Global aerospace manufacturer Boeing has today announced plans to cut 10% of its workforce – around 15,000 employees – due to the coronavirus pandemic.
The US-based firm employs 150,000 people across the world and was already under pressure after being forced to ground its 737 Max planes following two fatal crashes and a series of investigations.
This is the latest leading name in the industry to announce mass layoffs, after British Airways announced that it would be cutting 12,000 jobs.
“The COVID-19 pandemic is affecting every aspect of our business, including airline customer demand, production continuity and supply chain stability,” said Boeing President and CEO David Calhoun.
“Our primary focus is the health and safety of our people and communities while we take tough but necessary action to navigate this unprecedented health crisis and adapt for a changed marketplace.”
While 10% of jobs will be cut across the company, Boeing admitted that reductions would be steeper in some departments, such as its commercial airlines business.
Boeing has also taken action to manage near-term liquidity, as it has drawn on a term loan facility; reduced operating costs and discretionary spending; extended the existing pause on share repurchases and suspended dividends until further notice; reduced or deferred research and development and capital expenditures; and eliminated CEO and Chairman pay for the year. Access to additional liquidity will be critical for Boeing and the aerospace manufacturing sector to bridge to recovery, and the company is actively exploring all of the available options. Boeing believes it will be able to obtain sufficient liquidity to fund its operations.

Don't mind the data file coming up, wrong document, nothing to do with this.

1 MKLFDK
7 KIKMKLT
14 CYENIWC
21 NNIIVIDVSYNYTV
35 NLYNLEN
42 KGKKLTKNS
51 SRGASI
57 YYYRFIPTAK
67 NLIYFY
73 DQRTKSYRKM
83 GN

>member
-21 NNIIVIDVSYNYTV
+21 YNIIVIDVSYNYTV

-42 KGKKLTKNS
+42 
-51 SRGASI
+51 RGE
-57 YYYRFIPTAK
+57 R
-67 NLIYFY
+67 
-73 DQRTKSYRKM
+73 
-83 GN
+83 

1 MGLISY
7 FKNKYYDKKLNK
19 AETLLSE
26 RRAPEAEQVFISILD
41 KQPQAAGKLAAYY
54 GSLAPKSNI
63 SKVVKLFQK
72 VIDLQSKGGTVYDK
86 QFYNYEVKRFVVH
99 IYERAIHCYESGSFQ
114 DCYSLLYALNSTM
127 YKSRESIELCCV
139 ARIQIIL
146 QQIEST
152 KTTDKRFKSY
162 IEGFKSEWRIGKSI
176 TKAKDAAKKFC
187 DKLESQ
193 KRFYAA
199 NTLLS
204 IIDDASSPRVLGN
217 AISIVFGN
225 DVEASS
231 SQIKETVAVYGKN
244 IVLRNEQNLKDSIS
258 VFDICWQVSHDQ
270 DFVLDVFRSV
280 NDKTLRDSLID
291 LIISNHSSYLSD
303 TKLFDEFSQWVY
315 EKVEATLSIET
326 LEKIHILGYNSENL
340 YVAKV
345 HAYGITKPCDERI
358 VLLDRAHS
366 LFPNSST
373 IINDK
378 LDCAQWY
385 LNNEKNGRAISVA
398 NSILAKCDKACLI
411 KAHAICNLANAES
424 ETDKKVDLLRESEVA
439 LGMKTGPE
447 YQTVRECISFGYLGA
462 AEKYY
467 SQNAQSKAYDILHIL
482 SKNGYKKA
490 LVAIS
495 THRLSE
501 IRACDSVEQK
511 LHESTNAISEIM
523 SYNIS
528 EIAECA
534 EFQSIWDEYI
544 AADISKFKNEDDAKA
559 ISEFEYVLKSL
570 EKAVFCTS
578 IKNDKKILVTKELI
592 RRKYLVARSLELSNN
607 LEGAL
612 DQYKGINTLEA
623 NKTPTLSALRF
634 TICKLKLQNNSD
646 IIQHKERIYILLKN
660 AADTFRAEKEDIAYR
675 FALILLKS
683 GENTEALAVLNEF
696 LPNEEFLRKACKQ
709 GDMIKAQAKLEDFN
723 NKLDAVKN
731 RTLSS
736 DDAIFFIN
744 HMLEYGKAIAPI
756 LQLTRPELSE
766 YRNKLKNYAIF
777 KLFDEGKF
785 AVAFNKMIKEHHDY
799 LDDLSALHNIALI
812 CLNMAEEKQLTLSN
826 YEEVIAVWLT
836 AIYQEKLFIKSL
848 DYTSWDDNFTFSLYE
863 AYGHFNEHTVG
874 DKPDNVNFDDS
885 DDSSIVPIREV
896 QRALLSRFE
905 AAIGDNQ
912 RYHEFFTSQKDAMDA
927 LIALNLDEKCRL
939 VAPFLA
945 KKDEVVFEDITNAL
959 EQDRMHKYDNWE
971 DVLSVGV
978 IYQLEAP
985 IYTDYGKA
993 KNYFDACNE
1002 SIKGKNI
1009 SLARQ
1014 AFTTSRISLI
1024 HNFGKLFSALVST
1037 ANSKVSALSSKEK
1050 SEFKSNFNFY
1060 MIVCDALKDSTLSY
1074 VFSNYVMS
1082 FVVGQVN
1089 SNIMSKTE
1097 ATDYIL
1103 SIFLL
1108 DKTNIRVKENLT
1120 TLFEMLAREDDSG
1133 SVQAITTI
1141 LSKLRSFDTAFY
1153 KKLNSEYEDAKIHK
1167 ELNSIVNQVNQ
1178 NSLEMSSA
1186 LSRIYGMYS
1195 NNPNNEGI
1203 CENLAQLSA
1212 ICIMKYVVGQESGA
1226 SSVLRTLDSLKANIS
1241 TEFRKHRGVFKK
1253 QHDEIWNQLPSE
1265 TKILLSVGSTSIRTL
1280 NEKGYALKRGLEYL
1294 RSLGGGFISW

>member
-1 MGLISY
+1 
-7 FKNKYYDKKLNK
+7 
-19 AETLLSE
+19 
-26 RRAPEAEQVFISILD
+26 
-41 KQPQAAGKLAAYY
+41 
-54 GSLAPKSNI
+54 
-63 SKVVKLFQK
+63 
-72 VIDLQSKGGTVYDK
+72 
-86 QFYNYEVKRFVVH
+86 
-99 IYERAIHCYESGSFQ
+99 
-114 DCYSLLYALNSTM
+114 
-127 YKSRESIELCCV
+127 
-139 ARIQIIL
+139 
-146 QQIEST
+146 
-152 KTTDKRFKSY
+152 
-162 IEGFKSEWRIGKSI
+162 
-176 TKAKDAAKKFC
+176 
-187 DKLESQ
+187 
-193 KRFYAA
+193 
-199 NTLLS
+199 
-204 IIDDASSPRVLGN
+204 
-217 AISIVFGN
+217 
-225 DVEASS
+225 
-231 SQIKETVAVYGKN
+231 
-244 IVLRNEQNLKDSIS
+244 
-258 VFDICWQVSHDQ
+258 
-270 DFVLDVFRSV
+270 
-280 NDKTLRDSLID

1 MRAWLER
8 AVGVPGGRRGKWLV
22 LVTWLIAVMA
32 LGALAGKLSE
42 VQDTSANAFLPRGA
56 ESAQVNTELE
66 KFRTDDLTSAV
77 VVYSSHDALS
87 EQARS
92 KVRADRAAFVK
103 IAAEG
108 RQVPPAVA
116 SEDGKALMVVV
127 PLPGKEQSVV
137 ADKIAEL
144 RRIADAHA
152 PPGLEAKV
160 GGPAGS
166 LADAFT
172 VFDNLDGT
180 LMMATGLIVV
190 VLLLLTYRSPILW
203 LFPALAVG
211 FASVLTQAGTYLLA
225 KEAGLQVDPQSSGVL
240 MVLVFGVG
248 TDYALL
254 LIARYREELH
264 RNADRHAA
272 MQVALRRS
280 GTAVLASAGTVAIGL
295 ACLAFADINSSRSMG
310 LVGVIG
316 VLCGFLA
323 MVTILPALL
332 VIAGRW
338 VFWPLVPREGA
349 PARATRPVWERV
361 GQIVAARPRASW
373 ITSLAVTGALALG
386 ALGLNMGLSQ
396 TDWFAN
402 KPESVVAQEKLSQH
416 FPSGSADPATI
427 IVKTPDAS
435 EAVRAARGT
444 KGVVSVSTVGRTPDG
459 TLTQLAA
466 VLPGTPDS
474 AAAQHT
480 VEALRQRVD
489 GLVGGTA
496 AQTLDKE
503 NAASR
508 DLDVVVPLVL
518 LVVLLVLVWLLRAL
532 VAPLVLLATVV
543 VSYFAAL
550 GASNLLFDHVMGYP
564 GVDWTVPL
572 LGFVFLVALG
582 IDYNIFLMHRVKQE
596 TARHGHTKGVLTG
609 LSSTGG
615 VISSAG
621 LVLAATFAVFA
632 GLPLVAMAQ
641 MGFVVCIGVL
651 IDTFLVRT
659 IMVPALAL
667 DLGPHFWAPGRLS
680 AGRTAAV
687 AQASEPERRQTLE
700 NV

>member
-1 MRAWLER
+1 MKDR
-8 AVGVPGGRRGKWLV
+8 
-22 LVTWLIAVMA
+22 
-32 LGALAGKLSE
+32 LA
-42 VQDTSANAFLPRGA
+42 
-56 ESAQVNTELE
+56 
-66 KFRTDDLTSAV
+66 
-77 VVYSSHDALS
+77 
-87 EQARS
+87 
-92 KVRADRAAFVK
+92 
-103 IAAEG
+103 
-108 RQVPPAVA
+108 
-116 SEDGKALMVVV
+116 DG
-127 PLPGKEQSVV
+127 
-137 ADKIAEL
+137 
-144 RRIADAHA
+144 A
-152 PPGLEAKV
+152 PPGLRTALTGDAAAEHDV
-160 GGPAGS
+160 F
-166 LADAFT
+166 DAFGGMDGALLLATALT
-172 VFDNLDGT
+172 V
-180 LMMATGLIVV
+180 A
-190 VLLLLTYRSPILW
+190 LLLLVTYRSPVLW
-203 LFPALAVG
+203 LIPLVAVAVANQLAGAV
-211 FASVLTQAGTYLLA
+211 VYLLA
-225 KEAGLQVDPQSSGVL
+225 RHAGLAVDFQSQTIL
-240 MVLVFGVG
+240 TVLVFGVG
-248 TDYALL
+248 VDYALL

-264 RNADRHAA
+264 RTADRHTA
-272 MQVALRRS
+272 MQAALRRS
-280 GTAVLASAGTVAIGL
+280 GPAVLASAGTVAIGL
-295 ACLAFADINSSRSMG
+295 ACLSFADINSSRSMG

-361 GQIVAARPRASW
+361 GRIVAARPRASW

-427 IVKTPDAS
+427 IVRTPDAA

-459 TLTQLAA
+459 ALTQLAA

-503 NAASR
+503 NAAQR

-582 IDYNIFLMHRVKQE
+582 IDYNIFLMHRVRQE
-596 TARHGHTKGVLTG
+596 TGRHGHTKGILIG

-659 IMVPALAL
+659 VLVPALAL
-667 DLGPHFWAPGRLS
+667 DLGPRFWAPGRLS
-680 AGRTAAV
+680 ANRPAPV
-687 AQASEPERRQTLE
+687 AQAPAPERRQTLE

“While COVID-19 is adding unprecedented pressure to our business, we remain confident in our long term future,” said Calhoun. “We continue to support our defense customers in their critical national security missions. We are progressing toward the safe return to service of the 737 MAX, and we are driving safety, quality and operational excellence into all that we do every day. Air travel has always been resilient, our portfolio of products and technology is well positioned, and we are confident we will emerge from the crisis and thrive again as a leader of our industry.”